Johnson has not yet appeared in a competitive game, and probably won’t start until the second half of April. Still, if you had to pick one 43-year-old as a pitcher to whom you should hitch a franchise’s fortunes, there’s probably nobody better for the job. The Hardball Times book predicts a 3.70 ERA for him, which is admittedly more bullish than almost any fan would predict, and no one is expecting 372 Ks, as in 2001. If the Diamondbacks get 30 starts and an ERA under four, they will be very happy, and should be fighting for a playoff spot.

2. How fare the young guns?

At the other end of the spectrum, Arizona has one of the youngest sets of position players in the majors. The anticipated Opening Day lineup has six players aged 26 or younger, and everyday starters Conor Jackson (first base), Stephen Drew (shortstop), Chris Young (center field) and Carlos Quentin (right field) will have only 326 major-league games played, combined. Postseason experience is similarly light: Eric Byrnes’ nine is the most playoff games for any non-pitcher.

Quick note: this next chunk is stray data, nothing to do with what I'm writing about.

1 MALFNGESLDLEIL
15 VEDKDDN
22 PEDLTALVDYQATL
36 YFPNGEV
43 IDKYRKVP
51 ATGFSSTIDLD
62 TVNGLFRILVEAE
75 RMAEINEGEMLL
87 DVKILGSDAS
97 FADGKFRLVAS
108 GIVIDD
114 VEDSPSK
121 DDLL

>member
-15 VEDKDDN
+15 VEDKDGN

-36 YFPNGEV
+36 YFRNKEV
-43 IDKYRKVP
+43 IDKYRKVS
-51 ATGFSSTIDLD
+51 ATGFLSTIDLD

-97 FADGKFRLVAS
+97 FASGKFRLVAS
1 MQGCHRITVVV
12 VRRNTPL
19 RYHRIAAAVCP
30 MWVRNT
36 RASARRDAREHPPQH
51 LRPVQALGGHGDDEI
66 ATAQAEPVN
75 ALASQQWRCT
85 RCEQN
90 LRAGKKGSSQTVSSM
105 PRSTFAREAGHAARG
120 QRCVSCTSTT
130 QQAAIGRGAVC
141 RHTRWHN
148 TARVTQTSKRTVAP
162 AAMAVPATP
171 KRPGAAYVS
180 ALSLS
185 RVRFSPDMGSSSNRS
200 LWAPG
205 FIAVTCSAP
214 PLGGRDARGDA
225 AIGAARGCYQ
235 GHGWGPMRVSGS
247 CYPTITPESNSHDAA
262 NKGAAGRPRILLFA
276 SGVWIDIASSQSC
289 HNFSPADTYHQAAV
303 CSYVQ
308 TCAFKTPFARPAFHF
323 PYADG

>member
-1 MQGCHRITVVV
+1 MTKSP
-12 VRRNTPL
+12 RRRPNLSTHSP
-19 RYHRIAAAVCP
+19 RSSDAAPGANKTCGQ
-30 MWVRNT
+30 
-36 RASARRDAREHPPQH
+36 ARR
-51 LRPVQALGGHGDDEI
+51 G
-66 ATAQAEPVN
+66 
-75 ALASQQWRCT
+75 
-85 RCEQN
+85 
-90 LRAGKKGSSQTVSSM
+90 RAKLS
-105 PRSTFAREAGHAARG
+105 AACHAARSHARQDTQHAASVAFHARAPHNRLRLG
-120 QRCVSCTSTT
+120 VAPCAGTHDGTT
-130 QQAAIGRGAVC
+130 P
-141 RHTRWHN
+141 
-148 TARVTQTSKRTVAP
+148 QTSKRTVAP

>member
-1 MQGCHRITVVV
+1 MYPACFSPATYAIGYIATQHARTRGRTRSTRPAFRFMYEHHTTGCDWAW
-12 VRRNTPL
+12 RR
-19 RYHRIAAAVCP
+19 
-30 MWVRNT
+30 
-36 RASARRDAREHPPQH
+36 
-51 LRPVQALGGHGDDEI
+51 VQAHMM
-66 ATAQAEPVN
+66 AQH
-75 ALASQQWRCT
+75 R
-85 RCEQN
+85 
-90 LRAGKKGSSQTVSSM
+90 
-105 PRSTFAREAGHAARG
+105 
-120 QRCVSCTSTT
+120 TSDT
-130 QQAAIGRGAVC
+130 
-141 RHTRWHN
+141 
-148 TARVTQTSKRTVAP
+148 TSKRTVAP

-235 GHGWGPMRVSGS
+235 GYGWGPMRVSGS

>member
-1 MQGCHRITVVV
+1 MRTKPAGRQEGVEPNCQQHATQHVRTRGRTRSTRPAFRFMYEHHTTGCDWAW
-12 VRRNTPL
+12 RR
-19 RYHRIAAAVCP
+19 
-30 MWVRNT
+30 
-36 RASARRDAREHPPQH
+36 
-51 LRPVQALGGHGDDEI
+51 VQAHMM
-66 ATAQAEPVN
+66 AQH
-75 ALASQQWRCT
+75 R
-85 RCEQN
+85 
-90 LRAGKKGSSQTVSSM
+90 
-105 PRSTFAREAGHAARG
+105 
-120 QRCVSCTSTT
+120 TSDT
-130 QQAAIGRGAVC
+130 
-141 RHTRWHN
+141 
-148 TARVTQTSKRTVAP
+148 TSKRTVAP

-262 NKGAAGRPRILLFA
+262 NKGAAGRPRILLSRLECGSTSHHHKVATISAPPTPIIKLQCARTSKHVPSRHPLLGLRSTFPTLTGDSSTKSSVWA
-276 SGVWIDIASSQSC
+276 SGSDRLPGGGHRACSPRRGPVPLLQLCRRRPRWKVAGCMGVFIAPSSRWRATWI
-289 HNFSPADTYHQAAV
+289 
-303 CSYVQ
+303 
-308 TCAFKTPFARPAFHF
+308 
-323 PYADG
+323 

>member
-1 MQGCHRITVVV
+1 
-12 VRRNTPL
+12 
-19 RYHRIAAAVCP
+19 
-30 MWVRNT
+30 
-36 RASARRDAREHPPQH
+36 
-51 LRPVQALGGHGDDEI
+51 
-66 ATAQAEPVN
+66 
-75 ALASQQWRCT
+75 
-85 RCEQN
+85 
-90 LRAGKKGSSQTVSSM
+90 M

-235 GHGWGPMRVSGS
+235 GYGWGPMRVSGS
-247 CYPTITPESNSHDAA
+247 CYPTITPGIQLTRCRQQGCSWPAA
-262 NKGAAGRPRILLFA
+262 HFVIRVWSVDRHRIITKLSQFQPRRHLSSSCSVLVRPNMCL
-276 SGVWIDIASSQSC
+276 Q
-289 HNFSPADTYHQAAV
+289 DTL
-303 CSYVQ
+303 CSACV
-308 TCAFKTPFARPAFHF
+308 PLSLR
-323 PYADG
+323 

Some predictions for the youngsters are near berserk: ZIPS reckons Young will hit 29 homers, while Bill James predicted 25 homers and 100 RBI for Quentin (before, obviously, the news of a tear in Quentin’s labrum). There’s no denying the tools on view, and if these kinds of figures are reached, the D-backs will be an offensive juggernaut in the NL West. But much of the talent is unquestionably raw and not proven at the highest level. (The Tucson AAA club, which hosted several of the young players last year, did win the Pacific Coast League.)